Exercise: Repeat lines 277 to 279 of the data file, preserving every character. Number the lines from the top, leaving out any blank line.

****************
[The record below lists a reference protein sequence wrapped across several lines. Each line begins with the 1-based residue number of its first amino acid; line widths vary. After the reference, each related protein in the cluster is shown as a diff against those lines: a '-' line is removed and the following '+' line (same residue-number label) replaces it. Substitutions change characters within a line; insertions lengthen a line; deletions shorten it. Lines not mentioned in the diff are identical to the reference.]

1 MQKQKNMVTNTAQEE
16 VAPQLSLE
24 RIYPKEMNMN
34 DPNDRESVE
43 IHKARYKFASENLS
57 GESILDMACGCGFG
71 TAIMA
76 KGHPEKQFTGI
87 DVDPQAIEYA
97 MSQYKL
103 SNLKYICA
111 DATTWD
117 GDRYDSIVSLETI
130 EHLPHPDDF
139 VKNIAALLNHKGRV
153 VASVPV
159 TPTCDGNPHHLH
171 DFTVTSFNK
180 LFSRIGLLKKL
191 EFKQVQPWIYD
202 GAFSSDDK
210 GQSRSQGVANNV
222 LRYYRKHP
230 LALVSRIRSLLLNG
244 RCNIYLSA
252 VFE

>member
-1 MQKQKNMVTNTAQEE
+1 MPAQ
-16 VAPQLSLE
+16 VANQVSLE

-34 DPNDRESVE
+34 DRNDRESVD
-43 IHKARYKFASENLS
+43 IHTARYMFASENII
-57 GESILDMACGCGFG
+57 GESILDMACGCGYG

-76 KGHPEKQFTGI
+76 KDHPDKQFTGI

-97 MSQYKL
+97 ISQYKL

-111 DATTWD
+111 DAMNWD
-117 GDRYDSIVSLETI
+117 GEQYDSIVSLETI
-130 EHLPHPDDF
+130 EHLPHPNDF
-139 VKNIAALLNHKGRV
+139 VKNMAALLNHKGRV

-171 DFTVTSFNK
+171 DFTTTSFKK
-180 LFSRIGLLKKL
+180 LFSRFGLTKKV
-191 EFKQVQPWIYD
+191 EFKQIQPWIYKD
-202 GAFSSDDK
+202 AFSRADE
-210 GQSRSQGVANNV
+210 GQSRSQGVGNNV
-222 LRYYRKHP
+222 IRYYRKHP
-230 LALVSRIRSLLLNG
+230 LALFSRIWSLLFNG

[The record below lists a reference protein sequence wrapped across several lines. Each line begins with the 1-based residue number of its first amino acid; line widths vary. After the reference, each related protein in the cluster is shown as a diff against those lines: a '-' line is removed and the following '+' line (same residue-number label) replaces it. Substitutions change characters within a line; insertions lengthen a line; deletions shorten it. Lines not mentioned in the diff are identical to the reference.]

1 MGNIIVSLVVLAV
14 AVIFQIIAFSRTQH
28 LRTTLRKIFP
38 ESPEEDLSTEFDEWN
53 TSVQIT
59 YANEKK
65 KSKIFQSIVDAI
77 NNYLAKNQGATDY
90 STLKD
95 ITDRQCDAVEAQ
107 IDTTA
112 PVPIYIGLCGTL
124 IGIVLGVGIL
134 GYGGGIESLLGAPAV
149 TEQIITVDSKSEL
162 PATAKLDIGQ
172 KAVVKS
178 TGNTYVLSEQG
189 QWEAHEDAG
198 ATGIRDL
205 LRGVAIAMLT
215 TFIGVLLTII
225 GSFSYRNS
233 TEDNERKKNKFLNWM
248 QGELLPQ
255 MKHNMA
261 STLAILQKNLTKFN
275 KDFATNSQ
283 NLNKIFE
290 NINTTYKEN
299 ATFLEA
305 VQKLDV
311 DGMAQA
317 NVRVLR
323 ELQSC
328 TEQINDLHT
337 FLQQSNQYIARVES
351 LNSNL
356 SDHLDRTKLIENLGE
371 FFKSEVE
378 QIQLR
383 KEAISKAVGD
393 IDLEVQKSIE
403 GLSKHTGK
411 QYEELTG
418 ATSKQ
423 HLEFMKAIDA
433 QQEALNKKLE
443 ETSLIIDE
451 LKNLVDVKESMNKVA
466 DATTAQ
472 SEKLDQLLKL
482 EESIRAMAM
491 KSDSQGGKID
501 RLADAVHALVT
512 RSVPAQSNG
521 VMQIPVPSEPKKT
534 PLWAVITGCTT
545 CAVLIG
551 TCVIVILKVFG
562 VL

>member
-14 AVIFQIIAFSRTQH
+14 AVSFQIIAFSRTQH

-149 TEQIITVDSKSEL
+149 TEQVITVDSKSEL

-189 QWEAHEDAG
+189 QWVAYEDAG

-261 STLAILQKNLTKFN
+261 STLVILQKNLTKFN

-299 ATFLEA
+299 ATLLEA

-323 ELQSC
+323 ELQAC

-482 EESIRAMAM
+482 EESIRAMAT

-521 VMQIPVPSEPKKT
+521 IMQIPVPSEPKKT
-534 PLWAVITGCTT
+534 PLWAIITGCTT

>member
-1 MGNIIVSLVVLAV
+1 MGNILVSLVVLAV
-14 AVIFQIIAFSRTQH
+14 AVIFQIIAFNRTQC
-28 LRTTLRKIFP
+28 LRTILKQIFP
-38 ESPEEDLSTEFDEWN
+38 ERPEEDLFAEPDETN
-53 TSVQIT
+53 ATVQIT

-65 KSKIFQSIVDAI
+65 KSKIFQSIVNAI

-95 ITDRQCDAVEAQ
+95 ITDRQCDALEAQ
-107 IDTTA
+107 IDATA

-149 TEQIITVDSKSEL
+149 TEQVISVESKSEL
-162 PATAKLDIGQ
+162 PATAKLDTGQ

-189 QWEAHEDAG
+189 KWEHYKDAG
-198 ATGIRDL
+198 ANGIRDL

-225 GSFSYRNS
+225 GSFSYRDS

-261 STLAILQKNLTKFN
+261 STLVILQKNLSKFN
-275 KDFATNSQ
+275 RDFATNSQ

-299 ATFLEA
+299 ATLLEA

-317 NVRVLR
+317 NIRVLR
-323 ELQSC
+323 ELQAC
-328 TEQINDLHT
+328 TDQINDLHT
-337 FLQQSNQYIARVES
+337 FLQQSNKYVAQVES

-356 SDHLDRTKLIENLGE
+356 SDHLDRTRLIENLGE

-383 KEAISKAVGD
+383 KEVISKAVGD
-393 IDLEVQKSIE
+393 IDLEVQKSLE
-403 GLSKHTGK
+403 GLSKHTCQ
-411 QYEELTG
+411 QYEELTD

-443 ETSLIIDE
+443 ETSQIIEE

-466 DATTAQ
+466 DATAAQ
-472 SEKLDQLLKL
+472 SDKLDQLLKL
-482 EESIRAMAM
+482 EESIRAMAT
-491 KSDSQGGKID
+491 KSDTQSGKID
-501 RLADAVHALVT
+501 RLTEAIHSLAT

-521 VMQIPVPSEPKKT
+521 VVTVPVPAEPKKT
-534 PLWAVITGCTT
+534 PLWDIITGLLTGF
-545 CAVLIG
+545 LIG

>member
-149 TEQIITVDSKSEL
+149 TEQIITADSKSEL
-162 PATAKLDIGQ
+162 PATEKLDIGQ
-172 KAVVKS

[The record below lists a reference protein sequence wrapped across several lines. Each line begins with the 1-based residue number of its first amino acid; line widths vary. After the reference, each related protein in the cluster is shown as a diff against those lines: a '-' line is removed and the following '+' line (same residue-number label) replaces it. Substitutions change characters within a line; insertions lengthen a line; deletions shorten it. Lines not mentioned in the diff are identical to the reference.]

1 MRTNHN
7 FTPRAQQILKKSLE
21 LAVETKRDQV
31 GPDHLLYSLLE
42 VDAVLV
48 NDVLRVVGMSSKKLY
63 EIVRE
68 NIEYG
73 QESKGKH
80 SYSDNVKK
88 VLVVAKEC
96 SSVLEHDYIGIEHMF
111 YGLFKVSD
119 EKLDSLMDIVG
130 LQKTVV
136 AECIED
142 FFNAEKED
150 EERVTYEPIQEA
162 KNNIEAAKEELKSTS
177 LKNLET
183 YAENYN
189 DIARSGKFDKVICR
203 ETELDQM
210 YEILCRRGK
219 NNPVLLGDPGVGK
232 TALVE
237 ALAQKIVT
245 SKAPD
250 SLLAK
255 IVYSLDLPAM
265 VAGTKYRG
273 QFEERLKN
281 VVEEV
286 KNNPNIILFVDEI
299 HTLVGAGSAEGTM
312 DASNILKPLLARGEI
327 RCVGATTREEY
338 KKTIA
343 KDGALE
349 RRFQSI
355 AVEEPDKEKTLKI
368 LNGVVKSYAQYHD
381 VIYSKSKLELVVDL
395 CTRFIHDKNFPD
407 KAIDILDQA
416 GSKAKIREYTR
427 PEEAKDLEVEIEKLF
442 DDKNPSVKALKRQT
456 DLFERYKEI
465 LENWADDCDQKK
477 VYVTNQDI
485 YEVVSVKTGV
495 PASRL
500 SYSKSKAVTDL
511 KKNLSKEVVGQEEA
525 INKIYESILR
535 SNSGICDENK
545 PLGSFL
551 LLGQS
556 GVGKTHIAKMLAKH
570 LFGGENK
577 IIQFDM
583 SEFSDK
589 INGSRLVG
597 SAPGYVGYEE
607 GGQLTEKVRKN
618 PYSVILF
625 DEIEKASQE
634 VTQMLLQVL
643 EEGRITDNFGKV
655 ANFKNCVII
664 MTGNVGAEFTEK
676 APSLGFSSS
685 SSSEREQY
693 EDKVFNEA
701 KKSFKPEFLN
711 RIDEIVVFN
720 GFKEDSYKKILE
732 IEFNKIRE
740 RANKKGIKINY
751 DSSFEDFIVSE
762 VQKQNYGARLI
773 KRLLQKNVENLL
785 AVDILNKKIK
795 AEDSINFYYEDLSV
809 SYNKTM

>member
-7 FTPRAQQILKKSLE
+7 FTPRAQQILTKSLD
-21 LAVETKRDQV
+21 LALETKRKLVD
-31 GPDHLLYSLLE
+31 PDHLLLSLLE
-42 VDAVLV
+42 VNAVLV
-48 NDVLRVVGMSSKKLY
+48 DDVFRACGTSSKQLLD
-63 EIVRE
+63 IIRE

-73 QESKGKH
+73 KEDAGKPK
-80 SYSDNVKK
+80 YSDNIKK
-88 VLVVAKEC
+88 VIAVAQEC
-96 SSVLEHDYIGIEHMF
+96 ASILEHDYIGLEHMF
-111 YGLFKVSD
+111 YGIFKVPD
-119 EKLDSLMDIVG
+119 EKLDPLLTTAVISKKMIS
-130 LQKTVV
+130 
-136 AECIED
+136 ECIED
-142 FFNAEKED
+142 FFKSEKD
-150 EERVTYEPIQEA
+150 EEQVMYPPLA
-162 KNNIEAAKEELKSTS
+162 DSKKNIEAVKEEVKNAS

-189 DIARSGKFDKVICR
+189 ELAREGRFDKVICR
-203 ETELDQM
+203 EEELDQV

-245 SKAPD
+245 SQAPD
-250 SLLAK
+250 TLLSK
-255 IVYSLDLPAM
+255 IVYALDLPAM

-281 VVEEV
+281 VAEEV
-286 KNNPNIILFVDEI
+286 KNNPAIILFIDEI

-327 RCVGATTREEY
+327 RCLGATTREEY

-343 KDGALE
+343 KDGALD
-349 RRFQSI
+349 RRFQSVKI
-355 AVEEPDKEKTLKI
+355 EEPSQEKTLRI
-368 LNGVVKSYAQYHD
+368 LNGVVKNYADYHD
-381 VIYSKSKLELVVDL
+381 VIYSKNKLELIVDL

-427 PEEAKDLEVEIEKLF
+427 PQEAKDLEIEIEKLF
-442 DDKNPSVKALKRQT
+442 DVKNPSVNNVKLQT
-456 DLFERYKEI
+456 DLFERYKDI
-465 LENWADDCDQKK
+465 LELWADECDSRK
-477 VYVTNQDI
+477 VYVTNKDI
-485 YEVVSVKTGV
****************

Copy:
525 INKIYESILR
535 SNSGICDENK
545 PLGSFL